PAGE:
That's because most physics and chemistry experiments don't breed and multiply.
Neither do infertile mosquitoes; your point?
My point was all about what happens when the mosquitos are not as infertile as planned. Or when another unforeseen event takes place. Obviously, if all the promises by these scientists are true, we have no problem. Unfortunately, promises made through the media (and advertising) are often not as simple as it seems.
They are talking about something that happens literally in their own backyard.
Really, you think there's no products of modern chemistry in your backyard?
If chemical companies are going to dump something into my backyard, I will scream and shout just as loud, if not much louder. The OP said that people only complain about biology, not physics and chemistry. Obviously, once "chemistry" becomes something huge, (e.g. "fracking in your own backyard"), this little claim stops being true. If chemistry comes to your backyard, people WILL complain (and rightly so, even when the experts say that all is well).
They are right to do a risk assessment.
And there have been risk assessments done, by regulators, taking into account the scientific data. Risk assessments are not something for Joe Bloe and his GED who reads NaturalNews and thinks that "GMO mosquitoes" means that they're going to bite his children and spread a zombie plague.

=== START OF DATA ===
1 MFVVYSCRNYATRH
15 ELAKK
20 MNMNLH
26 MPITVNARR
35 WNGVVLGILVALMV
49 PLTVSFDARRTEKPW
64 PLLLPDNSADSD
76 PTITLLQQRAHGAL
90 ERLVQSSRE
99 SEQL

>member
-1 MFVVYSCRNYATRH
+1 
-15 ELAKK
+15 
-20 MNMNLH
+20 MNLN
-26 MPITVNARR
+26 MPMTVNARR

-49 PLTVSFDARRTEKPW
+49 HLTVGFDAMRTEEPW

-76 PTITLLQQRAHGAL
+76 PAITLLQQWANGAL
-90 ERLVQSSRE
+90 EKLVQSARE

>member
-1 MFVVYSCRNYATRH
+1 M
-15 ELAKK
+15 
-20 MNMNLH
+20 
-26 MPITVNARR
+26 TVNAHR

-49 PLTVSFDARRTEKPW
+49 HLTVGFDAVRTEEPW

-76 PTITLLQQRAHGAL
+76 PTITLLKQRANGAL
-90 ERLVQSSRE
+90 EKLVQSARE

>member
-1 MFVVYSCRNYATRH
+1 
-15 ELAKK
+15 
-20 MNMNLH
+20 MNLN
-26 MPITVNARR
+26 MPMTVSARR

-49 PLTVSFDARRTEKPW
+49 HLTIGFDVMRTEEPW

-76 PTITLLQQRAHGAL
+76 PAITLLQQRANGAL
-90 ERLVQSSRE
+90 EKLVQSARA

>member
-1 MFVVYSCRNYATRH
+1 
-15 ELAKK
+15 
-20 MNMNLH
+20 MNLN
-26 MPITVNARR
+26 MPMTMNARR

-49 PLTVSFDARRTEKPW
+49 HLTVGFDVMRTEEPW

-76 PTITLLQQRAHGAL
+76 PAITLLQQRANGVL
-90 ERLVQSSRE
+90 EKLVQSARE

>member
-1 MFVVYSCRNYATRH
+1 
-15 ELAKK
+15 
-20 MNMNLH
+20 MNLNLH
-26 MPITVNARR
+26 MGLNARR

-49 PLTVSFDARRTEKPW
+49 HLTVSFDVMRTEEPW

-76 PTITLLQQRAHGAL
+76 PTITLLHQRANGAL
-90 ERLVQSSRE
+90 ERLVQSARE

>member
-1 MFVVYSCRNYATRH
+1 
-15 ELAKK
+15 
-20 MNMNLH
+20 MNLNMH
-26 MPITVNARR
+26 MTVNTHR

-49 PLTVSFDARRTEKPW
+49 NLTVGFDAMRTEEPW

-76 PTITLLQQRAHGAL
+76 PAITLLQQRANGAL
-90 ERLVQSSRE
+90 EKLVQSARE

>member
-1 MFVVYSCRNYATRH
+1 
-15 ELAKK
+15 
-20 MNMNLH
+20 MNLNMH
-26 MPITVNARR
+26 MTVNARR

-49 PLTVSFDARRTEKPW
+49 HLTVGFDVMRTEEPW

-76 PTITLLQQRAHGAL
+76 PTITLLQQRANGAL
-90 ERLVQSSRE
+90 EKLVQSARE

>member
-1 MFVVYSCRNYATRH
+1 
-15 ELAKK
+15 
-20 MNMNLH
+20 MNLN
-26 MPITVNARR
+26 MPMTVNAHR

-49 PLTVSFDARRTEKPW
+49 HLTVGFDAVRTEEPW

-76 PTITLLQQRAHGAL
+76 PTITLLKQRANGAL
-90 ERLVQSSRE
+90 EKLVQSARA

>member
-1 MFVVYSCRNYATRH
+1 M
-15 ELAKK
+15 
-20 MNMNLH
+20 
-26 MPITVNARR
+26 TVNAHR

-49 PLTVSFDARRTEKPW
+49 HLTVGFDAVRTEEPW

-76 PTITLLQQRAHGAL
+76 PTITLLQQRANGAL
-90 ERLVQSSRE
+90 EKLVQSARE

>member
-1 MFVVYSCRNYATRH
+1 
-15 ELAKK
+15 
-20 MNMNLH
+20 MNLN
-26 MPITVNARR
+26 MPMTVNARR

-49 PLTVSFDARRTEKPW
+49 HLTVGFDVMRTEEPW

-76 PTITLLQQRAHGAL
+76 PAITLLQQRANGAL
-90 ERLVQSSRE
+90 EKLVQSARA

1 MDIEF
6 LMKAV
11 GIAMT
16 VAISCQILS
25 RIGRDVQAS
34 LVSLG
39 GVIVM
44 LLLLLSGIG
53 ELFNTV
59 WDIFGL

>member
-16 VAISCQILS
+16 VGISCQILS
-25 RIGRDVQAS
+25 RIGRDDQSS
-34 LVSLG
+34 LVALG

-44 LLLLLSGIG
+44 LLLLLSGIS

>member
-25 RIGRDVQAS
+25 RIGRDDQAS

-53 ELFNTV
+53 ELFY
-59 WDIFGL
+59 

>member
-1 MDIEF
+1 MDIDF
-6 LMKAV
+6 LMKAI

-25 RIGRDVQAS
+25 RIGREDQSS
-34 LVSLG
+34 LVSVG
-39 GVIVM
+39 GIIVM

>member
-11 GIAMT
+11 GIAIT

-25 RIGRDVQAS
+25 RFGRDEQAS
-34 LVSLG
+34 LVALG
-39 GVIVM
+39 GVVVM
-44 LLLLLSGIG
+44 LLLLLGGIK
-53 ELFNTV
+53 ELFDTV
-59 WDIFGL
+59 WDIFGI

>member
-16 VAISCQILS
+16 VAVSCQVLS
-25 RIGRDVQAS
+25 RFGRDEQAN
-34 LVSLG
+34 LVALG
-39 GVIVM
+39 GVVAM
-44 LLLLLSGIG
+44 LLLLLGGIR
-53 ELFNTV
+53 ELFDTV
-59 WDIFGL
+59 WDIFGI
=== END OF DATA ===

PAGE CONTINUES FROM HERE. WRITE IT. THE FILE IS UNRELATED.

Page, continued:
You seem to claim that people should just trust experts. I claim that experts should attempt to inform the public better, thereby earning their trust...
Changing the balance in an ecosystem can have huge consequences.
Contrary to popular belief, changing the bottom of a food chain rarely has major consequences; it's the changing of the top of a food chain that tends to have the biggest consequences. The higher up the food chain you go, not only do you have more of a profound impact on the landscape (look at how radically, say, deer overpopulation transforms a whole ecosystem), but also the more species tend to be generalists rather than specialists. Generalists means the ability to switch more readily between food sources, meaning changes further down have little impact on them. But if you eliminate a top predator from an area, the consequences further down can be profound.
So, rabbits that got released in Australia are the top predator? The Pampas grass in California is the top predator? I can make a long list of invasive species that are not the top predator and still influenced their ecosystem a lot. Grass, as far as I know, is pretty much the bottom of the food chain.